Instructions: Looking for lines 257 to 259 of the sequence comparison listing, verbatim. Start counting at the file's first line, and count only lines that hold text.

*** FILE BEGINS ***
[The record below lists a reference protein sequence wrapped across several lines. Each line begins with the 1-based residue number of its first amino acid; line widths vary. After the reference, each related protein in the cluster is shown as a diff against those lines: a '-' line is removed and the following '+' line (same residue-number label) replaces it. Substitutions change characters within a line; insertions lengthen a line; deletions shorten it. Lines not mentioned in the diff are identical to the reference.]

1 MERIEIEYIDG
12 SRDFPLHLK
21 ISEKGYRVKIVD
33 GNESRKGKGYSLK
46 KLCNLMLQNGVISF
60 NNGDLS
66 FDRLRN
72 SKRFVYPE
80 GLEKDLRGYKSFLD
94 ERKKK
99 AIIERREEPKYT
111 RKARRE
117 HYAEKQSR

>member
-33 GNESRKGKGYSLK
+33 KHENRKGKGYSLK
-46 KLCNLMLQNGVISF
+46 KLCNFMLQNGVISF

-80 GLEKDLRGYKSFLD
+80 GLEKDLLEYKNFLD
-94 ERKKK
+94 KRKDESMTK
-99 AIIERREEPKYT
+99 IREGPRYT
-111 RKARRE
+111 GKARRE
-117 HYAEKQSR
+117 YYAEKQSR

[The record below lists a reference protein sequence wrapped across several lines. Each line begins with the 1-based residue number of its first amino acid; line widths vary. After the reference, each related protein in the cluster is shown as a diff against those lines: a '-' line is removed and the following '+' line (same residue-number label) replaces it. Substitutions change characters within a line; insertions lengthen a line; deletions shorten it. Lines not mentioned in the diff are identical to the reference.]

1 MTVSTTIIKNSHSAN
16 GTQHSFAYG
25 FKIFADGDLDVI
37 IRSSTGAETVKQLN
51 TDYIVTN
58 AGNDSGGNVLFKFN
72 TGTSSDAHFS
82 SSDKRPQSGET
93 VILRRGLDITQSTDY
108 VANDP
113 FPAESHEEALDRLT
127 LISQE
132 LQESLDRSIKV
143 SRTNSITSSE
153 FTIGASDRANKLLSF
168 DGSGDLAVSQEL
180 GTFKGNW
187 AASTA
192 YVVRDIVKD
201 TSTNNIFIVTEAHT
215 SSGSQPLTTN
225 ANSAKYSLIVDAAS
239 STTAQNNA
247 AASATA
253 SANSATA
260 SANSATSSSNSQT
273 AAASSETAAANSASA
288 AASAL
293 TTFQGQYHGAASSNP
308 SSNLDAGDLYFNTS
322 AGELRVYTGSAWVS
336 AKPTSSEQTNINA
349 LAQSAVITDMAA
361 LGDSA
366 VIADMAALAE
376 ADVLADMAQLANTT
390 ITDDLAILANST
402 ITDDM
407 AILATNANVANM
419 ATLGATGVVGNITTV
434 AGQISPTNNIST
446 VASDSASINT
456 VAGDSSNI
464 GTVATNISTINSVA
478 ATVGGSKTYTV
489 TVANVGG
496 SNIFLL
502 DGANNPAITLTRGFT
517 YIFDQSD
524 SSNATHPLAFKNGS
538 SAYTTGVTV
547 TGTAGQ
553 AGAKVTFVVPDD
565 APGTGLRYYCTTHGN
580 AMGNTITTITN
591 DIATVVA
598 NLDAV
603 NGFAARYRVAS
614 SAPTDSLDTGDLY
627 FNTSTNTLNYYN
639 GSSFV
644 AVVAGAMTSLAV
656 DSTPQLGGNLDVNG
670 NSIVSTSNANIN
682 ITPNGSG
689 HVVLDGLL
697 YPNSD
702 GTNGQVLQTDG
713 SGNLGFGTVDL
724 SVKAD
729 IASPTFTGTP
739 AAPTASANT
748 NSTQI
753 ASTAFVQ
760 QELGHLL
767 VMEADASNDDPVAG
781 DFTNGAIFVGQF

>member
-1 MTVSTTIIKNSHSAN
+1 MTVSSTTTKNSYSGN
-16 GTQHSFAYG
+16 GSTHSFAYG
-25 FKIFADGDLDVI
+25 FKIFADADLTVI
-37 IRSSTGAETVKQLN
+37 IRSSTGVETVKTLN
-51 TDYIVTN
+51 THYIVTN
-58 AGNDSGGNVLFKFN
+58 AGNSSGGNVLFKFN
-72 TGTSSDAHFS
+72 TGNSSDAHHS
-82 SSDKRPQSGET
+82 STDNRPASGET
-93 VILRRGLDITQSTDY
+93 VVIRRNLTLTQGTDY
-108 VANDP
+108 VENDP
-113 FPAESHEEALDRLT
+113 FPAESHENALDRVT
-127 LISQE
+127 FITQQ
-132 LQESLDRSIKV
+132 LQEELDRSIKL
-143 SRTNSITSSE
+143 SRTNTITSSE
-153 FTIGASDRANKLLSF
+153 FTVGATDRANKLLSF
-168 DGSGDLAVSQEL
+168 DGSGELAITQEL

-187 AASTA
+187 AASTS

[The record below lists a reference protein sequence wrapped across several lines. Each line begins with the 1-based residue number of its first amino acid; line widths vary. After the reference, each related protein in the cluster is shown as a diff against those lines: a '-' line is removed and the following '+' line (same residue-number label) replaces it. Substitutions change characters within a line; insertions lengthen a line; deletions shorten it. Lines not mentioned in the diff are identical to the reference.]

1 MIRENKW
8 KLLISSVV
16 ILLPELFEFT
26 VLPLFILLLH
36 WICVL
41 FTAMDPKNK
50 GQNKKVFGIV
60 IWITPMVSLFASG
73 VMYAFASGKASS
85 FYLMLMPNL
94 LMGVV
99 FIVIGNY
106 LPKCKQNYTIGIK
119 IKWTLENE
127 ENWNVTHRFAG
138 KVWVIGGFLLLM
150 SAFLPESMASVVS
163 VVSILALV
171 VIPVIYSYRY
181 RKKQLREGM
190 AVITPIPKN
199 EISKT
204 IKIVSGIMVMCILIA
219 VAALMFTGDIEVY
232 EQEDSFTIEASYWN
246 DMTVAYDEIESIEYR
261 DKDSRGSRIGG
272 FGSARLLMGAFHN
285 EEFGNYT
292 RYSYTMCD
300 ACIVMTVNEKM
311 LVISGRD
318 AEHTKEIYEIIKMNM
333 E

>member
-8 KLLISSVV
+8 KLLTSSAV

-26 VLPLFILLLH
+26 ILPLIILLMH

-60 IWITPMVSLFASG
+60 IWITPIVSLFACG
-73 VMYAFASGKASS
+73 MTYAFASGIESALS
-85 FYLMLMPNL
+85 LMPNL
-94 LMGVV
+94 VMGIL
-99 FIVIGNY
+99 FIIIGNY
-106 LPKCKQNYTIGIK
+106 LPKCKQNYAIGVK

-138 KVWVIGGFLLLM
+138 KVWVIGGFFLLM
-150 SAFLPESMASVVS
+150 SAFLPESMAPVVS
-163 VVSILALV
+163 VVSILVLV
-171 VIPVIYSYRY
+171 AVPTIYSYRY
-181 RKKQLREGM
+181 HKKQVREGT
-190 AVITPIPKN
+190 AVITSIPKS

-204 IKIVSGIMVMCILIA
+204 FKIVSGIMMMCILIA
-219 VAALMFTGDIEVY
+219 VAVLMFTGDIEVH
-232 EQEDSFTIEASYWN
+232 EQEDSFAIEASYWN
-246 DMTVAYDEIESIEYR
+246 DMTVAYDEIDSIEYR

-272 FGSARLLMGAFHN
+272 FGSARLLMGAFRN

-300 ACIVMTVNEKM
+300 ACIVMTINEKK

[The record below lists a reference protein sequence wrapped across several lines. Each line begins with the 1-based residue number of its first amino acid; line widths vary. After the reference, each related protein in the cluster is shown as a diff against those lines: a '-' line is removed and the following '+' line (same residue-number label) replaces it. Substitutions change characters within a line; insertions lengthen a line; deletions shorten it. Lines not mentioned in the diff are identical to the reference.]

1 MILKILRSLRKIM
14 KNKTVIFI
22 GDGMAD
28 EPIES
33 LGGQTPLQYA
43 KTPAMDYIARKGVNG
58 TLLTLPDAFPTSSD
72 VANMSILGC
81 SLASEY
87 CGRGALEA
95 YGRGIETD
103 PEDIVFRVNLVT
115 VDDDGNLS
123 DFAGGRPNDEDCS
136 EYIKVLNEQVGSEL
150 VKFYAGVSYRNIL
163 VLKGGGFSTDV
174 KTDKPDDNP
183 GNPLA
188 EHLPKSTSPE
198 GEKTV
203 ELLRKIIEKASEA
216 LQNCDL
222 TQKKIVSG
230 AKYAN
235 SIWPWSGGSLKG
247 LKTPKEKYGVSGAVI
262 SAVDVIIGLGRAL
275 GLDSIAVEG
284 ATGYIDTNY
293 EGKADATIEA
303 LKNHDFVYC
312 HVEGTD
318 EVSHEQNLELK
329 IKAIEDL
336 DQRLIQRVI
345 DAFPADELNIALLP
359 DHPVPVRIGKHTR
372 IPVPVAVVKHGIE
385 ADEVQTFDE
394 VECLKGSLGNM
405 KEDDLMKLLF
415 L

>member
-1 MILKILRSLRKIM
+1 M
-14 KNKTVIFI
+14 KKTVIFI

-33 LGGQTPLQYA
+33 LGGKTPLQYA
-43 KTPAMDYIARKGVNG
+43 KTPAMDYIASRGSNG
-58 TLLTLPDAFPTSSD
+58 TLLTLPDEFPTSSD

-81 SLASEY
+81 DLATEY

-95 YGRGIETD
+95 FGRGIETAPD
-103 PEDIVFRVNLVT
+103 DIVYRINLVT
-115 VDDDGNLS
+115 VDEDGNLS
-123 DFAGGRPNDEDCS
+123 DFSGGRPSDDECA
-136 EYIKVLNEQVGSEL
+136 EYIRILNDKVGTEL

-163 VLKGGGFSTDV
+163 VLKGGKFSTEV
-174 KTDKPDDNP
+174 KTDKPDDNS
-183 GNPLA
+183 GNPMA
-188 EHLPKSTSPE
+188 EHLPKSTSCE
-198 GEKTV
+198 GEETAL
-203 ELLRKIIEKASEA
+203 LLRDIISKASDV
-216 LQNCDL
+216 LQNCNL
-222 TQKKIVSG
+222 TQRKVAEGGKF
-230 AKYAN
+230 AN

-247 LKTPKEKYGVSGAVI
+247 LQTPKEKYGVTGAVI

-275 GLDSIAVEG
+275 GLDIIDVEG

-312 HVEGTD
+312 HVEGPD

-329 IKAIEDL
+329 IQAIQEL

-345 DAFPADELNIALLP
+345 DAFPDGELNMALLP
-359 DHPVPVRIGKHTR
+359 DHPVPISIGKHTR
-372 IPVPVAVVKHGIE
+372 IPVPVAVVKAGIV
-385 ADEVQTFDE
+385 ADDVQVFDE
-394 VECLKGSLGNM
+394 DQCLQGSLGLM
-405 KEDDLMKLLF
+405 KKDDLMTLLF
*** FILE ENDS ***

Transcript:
359 DHPVPVRIGKHTR
372 IPVPVAVVKHGIE
385 ADEVQTFDE